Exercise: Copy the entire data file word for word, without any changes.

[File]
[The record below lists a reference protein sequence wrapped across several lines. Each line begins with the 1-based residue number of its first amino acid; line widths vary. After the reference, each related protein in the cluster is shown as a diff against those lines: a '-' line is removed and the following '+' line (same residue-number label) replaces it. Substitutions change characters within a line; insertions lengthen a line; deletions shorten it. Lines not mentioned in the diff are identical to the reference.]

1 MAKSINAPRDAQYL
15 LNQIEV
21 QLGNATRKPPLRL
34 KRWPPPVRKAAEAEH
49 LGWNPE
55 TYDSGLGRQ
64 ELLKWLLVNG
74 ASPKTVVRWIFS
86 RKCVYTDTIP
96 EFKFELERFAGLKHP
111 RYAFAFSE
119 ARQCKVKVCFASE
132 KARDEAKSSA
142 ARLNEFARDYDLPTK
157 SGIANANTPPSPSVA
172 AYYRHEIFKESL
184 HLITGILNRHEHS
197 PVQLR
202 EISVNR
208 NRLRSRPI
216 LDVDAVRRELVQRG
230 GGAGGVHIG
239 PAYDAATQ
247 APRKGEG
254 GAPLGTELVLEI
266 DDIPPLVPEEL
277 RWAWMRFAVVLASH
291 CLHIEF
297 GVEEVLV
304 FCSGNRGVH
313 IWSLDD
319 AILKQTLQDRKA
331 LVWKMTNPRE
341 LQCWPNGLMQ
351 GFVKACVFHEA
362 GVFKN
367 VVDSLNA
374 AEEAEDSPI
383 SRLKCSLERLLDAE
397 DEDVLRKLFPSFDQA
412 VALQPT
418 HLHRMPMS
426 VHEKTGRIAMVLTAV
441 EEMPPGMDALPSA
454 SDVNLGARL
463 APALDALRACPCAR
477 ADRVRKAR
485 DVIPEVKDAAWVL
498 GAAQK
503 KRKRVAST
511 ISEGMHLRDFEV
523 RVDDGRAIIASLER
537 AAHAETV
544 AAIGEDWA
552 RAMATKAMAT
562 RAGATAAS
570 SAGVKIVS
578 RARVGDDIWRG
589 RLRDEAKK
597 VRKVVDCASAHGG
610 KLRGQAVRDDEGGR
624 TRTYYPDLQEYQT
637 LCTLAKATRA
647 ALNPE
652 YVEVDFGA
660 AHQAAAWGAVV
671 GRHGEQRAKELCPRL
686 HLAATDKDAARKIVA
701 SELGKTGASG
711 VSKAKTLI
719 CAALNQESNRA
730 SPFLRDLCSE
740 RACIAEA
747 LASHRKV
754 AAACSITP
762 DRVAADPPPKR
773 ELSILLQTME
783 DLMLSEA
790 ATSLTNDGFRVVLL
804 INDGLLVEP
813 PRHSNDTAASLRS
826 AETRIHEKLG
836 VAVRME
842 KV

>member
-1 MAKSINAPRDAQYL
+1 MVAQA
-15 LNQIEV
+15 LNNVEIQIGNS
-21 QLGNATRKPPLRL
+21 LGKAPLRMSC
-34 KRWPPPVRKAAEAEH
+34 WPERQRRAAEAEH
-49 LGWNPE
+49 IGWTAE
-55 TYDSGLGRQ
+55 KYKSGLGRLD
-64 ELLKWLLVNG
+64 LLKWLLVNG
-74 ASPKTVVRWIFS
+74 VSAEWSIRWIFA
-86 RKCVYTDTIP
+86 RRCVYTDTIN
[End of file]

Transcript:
[The record below lists a reference protein sequence wrapped across several lines. Each line begins with the 1-based residue number of its first amino acid; line widths vary. After the reference, each related protein in the cluster is shown as a diff against those lines: a '-' line is removed and the following '+' line (same residue-number label) replaces it. Substitutions change characters within a line; insertions lengthen a line; deletions shorten it. Lines not mentioned in the diff are identical to the reference.]

1 MAKSINAPRDAQYL
15 LNQIEV
21 QLGNATRKPPLRL
34 KRWPPPVRKAAEAEH
49 LGWNPE
55 TYDSGLGRQ
64 ELLKWLLVNG
74 ASPKTVVRWIFS
86 RKCVYTDTIP
96 EFKFELERFAGLKHP
111 RYAFAFSE
119 ARQCKVKVCFASE
132 KARDEAKSSA
142 ARLNEFARDYDLPTK
157 SGIANANTPPSPSVA
172 AYYRHEIFKESL
184 HLITGILNRHEHS
197 PVQLR
202 EISVNR
208 NRLRSRPI
216 LDVDAVRRELVQRG
230 GGAGGVHIG
239 PAYDAATQ
247 APRKGEG
254 GAPLGTELVLEI
266 DDIPPLVPEEL
277 RWAWMRFAVVLASH
291 CLHIEF
297 GVEEVLV
304 FCSGNRGVH
313 IWSLDD
319 AILKQTLQDRKA
331 LVWKMTNPRE
341 LQCWPNGLMQ
351 GFVKACVFHEA
362 GVFKN
367 VVDSLNA
374 AEEAEDSPI
383 SRLKCSLERLLDAE
397 DEDVLRKLFPSFDQA
412 VALQPT
418 HLHRMPMS
426 VHEKTGRIAMVLTAV
441 EEMPPGMDALPSA
454 SDVNLGARL
463 APALDALRACPCAR
477 ADRVRKAR
485 DVIPEVKDAAWVL
498 GAAQK
503 KRKRVAST
511 ISEGMHLRDFEV
523 RVDDGRAIIASLER
537 AAHAETV
544 AAIGEDWA
552 RAMATKAMAT
562 RAGATAAS
570 SAGVKIVS
578 RARVGDDIWRG
589 RLRDEAKK
597 VRKVVDCASAHGG
610 KLRGQAVRDDEGGR
624 TRTYYPDLQEYQT
637 LCTLAKATRA
647 ALNPE
652 YVEVDFGA
660 AHQAAAWGAVV
671 GRHGEQRAKELCPRL
686 HLAATDKDAARKIVA
701 SELGKTGASG
711 VSKAKTLI
719 CAALNQESNRA
730 SPFLRDLCSE
740 RACIAEA
747 LASHRKV
754 AAACSITP
762 DRVAADPPPKR
773 ELSILLQTME
783 DLMLSEA
790 ATSLTNDGFRVVLL
804 INDGLLVEP
813 PRHSNDTAASLRS
826 AETRIHEKLG
836 VAVRME
842 KV

>member
-1 MAKSINAPRDAQYL
+1 MVAQA
-15 LNQIEV
+15 LNNVEIQIGNS
-21 QLGNATRKPPLRL
+21 LGKAPLRMSC
-34 KRWPPPVRKAAEAEH
+34 WPERQRRAAEAEH
-49 LGWNPE
+49 IGWTAE
-55 TYDSGLGRQ
+55 KYKSGLGRLD
-64 ELLKWLLVNG
+64 LLKWLLVNG
-74 ASPKTVVRWIFS
+74 VSAEWSIRWIFA
-86 RKCVYTDTIP
+86 RRCVYTDTIN